(1) duty to decide and settle
(2) means much to parties
(3) will not be easier for others
(4) expense to Government
(5) inconvenience to Judge and others
(6) cost to taxpayers
(7) keeps lawyers from other work
(8) all must be done over
(10) as Judge must courageously decide facts, so must jury
(11) frequent difficult, but no way to escape
(12) only escape is to shift responsibility(13) make room for other litigants
A consideration of this charge demonstrates that the Judge was laboring under a basic misapprehension: that a criminal trial must end with (1) a verdict of guilty or (2) a verdict of not guilty. What he overlooked was that failure to agree at this trial is, at least momentarily, a victory for the defense and a legitimate end of the trial.
The basic misconception was then translated into a positive error. The Court did more than charge the jury that each had a duty carefully to consider opposing views. He charged affirmatively that it had a duty to decide. This was brought home in the most dramatic, emotionally packed terms. Likening their difficutly to his own travail as a factfinder he said, 'There is no way for me to escape it,' the 'It' being 'to make the decision' (part (11)). This was followed immediately by the words: 'The only was you can escape it is to shift your responsibility to twelve other jurors sitting in the box for another trial of this case at another time' (part (12)).
Escape has itself cowardly connotations imploying that jurors were running from duty. That this was the meaning intended is shown by the phrase 'shift your responsibility.'
The Court then proceeded to dramatize why it was important that the jury perform this 'duty to decide' then and there without delay. Nearly each of these reasons was an appeal to matters extrinsic to the sole object of their being in the jury room. First, enough time had already been spent in the 3-day trial (part (3)). Further inconvenience to jurors, parties, witnesses, lawyers, etc. should be avoided especially because of the 'substantial expense to the Government' (part (4)), since 'All of theseCourt officials, including me, are here at Government expense' (part (5)). Emphasis upon the cost of further delay was made by repeating in 'another way' that 'the taxpayers are making a substantial contribution to the operation of this Court in the trial of this case' (part (6)). Unless the jury comes to agreement now other litigants will not be able to get their cases tried (part (13)) and the lawyers will be unable to attend to the affairs of other clients (part (7)). If decision is not made now, 'it means everyone else involved will have to go over this same long road again' (part (8) and (13)). Finally, since a Judge frequently has to make difficult decisions, the jury can do the same (part (11)).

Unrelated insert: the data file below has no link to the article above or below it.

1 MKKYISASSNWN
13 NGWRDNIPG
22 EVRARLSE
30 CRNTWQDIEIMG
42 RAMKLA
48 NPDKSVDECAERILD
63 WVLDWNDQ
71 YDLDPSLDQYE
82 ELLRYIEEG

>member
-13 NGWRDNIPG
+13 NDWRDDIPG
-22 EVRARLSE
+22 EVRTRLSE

One pertinent aspect of the last 'reason' was not made clear by the Judge to the jjry: while it truly falls the lot of a Judge to decide difficult questions under trying circumstances, the struggle is a personal one involving no one but himself. The Judge, the Court, the man are one at this point. But with a jury it is quite a different matter-- the composite judgment of a dozen. More than that, when the Judge fails to find 'beyond a reasonable doubt' that the defendant is guilty, he knows that the law compels a finding of not guilty. His verdict of 'not gulity' is then the equivalent of a Scotch verdict of 'not proven,' and that is the inevitable meaning, so far as the particular jury is concerned, of its inability to agree. That is so because it is, in effect, a declaration that 'we of this jury-- as a body of twelve men-- are unable to find beyond a reasonable doubt that the defendant is guilty.'